Vaccine appointments: How to change or cancel a Covid vaccine appointment

This Morning: Holly Willoughby questions expert on vaccines

When you subscribe we will use the information you provide to send you these newsletters. Sometimes they’ll include recommendations for other related newsletters or services we offer. Our Privacy Notice explains more about how we use your data, and your rights. You can unsubscribe at any time.

GP practices, pharmacies and vaccine centres across the UK are offering appointments every day for people to get their Covid jabs. Inevitably, some people may find they are unable to attend their vaccine appointments on the day booked. So it’s important people change or cancel their appointments, in order to free up the slot for another person.

How to change or cancel a Covid vaccine appointment

Once someone is eligible, they are invited to book their Covid vaccine appointment via the NHS website.

The online service requires people to book their first and second vaccine appointments at the same time.

Once these appointments are booked, people can also use the online system to cancel appointments and rebook their appointment again.

In recent weeks, the Government announced people may be offered their second vaccine dose earlier than planned.

Therefore people considered to be in a high-risk group may be contacted and offered earlier appointments for their second vaccine dose.

If people are contacted and offered to rebook, they will need to cancel their existing appointment before a new earlier appointment can be booked.

The NHS vaccine book site can be accessed HERE.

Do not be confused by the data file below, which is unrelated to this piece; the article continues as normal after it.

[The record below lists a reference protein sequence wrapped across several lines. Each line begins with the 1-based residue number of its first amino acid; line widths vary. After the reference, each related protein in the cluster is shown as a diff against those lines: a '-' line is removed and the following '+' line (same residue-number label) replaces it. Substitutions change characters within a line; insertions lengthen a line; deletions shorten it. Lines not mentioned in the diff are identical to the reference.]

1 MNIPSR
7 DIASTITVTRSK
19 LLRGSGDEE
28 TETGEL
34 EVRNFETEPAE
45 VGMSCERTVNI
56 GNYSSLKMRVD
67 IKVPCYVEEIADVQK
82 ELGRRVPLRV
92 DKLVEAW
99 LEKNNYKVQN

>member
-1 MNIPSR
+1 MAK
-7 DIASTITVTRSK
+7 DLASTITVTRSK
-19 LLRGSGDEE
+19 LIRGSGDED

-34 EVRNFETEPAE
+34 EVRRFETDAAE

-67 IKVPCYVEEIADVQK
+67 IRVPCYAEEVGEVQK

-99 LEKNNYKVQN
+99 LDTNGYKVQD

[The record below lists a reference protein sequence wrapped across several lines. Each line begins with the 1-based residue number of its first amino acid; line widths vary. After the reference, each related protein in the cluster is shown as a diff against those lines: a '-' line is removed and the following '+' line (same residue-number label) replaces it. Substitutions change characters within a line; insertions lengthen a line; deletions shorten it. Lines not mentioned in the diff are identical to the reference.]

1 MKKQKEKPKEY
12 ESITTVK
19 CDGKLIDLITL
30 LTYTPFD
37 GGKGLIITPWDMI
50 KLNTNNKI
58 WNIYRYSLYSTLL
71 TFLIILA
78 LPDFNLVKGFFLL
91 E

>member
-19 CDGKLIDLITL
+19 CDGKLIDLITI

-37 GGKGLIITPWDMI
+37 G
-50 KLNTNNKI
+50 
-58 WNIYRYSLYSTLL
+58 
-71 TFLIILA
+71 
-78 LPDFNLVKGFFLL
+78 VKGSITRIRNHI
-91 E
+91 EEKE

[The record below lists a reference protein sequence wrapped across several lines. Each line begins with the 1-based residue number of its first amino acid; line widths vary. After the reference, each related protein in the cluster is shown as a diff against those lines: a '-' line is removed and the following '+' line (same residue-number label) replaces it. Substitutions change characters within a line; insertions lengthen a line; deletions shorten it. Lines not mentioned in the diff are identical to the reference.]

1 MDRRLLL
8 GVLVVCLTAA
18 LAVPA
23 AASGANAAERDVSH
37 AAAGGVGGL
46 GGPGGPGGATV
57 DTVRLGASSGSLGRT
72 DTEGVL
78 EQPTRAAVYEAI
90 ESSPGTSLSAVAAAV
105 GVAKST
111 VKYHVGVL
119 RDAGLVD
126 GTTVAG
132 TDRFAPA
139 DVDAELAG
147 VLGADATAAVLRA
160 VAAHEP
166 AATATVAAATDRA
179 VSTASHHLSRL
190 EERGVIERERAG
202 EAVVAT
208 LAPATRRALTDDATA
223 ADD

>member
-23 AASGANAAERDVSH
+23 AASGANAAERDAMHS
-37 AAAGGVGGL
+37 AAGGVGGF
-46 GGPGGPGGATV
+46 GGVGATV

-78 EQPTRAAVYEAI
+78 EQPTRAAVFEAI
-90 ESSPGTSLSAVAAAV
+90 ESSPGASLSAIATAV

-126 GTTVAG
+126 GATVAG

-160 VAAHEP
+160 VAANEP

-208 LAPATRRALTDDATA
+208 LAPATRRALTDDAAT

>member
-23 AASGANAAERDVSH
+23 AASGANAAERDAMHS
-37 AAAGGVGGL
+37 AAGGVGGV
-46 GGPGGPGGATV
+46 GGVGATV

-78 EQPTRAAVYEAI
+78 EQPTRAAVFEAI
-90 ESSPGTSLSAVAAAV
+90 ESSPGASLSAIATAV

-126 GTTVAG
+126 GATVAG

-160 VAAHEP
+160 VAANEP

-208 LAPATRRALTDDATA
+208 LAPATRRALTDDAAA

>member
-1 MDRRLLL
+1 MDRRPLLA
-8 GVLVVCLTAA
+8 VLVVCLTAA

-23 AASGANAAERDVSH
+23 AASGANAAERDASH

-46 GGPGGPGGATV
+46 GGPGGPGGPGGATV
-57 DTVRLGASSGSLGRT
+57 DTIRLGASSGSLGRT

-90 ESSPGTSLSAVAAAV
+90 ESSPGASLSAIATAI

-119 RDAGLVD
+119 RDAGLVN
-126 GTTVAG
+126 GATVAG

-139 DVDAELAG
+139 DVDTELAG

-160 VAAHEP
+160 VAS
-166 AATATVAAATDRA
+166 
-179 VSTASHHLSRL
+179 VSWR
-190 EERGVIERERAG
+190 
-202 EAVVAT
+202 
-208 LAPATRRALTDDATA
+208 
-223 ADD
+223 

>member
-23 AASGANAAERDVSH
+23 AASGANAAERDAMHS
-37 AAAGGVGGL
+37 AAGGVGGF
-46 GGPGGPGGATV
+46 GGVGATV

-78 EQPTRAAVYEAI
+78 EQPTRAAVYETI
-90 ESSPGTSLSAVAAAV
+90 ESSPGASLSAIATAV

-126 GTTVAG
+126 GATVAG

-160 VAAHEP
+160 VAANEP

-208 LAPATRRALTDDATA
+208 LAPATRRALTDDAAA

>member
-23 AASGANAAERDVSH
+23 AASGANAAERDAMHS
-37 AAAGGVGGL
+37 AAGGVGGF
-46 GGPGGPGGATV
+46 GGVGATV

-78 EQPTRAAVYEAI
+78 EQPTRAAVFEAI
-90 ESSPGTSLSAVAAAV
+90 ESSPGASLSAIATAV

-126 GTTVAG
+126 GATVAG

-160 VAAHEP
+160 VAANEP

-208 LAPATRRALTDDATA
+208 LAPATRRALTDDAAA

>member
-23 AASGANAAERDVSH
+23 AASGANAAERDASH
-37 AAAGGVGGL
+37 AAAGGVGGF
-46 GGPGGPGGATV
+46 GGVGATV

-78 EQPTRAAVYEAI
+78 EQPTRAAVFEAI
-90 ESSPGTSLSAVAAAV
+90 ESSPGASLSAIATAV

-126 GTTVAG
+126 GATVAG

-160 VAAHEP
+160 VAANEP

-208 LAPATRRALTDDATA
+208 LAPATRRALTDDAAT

If someone booked their Covid vaccine at their GP surgery, they may have to contact their surgery directly to reschedule their appointment.

Which Covid vaccine will people be offered?

Three Covid vaccines – Pfizer/BioNTech, Oxford/AstraZeneca and Moderna – have been approved for use in the UK.

People using the online booking service will only be offered appointments for the vaccines recommended based on their age, underlying health conditions or whether they are pregnant, according to the guidance.

People under 40 without other health conditions are currently advised that it is preferable not to receive the Oxford/AstraZeneca vaccine.

This is due to concerns over a small number of reports of rare blood clots in recipients of the Oxford/AstraZeneca vaccine.

People who had the Oxford/AstraZeneca vaccine for their first dose should have it again for their second dose if they did not have any serious side effects.

It is also preferable for people who are pregnant to have either the Pfizer/BioNTech or Moderna vaccine, as these vaccines have been used widely during pregnancy in other countries.

Holly Willoughby probes doctor on getting second Covid jabs [VIDEO]
Pfizer vaccine side effects: Rare symptom includes Bell’s palsy [INSIGHT]
Indian Covid variant update: ‘Vaccines effective against all variants’ [ANALYSIS]

How many people have been vaccinated now?

According to the Government’s coronavirus dashboard as of May 22, 72 percent of the UK adult population have now received a first Covid vaccine dose.

Additionally, 43 percent of the population have also received a second vaccine dose and are now fully vaccinated.

More than 60 million vaccine doses have now been administered in the UK, a major milestone in the UK’s vaccination effort.

In a statement, Health Secretary Matt Hancock praised the UK vaccine programme and urged people to “take up the offer” of a vaccine when they are eligible.

Mr Hancock said: “Our trailblazing vaccination programme – the biggest and most successful in NHS history – is another great British success story and a testament to what can be achieved when all four corners of the country come together to defeat this virus.

“Our country has one of the highest uptake rates in the world and I’m delighted that so many have answered our call to arms.

“If you have not yet come forward, and you are eligible, I urge you to take up the offer – it could save your life and protect your loved ones.”

Source: Read Full Article